Tom Flynn tracks policy related to conservation and recreation for the Outdoor Alliance. Most Fridays, he summarizes the week’s top outdoor policy related headlines. With questions, news tips and angry hate mail, email him at tom [at] outdooralliance [dot] net.
Forest Service Moves More Cash to Keep Fighting Fires - Again
This week, the Forest Service announced that its budget to fight wildfires is running on empty. With only $50 million on hand – enough for a couple days’ worth of firefighting – they are taking $600 million from other programs, including recreation. So far this fire season has been bad, with an area the size of Connecticut burned, but perhaps not as bad as originally feared. That is what makes this budget shuffle so worrying: no one can claim they didn’t see this coming. It is, as some said, an entirely expected disaster. And it’s not even the first time the expected has seemed surprising. Somehow Congress and others continue to shortchange funds for preventing wildfires and for dealing with especially bad fire years. For 6 of the last 11 years, the Forest Service has had to dip into other pots of money to keep firefighting funded. Here is some basic math. Increasing fire danger + less money for fire prevention = a big mess. Yes, fighting fires is a priority. But that is no excuse to repeatedly ransack other, already underfunded programs. Congress and the Obama administration need to do the math from the outset, and give firefighting, especially fire prevention, the money it needs to get through the year.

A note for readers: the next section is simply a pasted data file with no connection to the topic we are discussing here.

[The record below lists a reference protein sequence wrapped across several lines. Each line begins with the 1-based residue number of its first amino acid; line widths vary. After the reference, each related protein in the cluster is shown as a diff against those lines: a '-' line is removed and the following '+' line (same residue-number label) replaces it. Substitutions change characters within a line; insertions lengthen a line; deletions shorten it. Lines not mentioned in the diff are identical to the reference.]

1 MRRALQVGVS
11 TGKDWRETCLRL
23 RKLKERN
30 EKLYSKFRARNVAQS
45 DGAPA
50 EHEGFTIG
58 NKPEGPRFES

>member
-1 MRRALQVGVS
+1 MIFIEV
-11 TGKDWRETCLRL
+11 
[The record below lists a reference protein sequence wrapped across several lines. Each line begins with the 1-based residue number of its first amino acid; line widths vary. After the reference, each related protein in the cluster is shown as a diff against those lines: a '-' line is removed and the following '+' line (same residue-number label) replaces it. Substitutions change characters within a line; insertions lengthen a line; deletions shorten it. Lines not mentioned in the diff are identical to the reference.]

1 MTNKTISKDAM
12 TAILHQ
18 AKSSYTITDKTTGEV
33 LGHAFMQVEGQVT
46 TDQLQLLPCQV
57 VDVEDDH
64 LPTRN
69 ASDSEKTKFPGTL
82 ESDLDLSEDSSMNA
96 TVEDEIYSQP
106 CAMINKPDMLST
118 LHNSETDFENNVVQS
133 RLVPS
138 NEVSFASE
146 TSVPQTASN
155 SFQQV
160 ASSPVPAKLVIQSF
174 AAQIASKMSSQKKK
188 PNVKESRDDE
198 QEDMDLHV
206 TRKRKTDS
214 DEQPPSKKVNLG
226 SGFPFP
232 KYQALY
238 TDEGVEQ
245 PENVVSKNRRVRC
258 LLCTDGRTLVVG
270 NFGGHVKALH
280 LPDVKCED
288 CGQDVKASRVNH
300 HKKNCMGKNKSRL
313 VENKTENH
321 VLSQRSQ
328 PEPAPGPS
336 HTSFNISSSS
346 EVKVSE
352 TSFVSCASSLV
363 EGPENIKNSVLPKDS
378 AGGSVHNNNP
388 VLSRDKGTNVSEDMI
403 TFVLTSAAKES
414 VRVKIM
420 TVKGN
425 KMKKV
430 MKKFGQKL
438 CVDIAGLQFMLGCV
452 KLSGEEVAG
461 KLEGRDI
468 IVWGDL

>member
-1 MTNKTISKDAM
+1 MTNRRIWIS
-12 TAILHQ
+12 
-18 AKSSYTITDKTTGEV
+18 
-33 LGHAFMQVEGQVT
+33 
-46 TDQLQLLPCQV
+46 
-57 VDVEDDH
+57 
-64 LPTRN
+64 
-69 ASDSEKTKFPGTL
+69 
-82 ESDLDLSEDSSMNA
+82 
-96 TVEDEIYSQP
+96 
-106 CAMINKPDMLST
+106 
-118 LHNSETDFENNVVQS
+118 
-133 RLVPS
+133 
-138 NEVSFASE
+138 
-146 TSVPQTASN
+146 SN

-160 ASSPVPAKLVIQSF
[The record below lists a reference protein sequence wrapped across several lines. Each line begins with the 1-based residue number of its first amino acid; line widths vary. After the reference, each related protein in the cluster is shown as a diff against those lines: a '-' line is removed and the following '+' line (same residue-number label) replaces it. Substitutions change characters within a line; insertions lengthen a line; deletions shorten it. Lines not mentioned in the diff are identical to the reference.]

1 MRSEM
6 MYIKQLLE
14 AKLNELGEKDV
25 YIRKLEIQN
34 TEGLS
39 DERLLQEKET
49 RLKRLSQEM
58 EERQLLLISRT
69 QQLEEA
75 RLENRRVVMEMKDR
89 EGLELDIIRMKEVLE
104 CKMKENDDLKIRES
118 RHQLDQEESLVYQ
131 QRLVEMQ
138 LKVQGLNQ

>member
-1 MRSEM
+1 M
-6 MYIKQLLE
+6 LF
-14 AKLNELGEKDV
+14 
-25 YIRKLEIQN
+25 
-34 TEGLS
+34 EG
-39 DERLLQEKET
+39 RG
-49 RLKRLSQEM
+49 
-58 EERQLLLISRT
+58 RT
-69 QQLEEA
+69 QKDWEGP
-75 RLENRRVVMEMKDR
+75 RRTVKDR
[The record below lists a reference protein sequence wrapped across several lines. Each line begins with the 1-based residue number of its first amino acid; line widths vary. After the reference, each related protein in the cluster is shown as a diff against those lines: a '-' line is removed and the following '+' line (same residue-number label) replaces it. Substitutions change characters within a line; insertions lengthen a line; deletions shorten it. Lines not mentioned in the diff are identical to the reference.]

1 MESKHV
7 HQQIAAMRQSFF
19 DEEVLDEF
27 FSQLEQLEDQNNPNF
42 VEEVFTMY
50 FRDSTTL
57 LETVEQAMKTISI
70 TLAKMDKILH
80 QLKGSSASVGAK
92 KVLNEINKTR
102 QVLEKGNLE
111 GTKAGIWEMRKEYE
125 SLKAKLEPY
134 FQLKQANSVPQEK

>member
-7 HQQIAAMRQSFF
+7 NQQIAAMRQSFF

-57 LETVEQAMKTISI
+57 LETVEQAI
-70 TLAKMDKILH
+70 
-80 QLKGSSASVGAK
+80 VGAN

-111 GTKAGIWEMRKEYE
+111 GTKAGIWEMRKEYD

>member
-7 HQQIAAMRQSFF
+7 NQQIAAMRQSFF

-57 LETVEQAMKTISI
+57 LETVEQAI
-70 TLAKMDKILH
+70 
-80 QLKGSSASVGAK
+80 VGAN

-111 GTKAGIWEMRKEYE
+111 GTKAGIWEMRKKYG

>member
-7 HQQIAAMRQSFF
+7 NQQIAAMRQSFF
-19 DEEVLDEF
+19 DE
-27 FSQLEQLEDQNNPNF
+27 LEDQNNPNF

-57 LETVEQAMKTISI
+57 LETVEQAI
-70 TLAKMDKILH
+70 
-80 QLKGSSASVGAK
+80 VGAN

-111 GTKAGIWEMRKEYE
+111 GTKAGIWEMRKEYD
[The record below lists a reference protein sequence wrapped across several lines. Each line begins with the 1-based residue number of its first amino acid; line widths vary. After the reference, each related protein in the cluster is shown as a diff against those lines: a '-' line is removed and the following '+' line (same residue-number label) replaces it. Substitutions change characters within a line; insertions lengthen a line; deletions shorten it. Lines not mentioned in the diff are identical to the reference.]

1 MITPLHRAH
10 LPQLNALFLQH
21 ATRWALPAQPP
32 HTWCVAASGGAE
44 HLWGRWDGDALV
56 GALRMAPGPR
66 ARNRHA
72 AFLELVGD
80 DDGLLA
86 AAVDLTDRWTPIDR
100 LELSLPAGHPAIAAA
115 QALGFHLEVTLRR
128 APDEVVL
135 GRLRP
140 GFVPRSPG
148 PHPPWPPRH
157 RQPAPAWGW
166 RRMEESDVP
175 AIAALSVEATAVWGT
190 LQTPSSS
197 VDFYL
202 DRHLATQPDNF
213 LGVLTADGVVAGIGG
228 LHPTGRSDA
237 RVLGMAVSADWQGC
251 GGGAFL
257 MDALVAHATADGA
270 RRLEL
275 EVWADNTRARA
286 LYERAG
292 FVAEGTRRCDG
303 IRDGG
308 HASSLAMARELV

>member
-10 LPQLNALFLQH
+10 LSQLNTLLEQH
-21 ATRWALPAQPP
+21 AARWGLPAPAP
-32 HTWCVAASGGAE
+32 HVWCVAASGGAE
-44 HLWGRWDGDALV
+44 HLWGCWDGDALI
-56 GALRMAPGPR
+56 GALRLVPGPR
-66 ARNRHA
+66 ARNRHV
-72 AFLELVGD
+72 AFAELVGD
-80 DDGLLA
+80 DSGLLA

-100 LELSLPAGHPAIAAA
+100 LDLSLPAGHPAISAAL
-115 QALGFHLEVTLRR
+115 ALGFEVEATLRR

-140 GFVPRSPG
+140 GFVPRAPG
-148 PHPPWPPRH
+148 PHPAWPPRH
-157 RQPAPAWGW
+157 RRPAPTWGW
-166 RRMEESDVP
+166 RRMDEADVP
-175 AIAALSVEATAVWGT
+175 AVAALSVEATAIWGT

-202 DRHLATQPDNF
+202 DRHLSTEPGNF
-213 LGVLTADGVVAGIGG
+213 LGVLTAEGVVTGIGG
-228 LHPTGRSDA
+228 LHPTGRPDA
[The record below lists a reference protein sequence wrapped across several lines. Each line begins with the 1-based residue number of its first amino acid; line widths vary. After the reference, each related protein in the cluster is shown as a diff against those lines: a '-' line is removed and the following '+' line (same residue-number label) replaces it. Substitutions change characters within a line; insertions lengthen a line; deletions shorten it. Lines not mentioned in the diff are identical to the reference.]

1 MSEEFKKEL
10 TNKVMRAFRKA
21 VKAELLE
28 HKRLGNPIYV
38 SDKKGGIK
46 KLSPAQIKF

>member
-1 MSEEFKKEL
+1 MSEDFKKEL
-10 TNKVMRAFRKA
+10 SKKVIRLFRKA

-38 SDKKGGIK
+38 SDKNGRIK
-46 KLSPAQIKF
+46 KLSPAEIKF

Different Cruise, Same Problems
The Middle Fork of the Salmon river is one of the most pristine, accessible wilderness floats in the lower 48, running 100 road-less miles through Idaho. It is certainly not the sort of place you would expect an outbreak of norovirus, the nasty intestinal bug that occasionally makes the rounds on dirty, crowded cruise ships. But with 50 people sick after floating the Middle Fork in the last month, norovirus is the likely culprit. For a river that sees 800 people a week, it is remarkably well managed and unspoiled. That does not mean, however, that norovirus transmission is impossible, given the amount of people using the same water stations, campsites and toilets. The Forest Service is collecting samples to identify the exact cause, but rafters should definitely take extra time to wash their hands and treat their water. For next year, rest assured, even though sun and water won’t kill the bug, the Idaho winter will.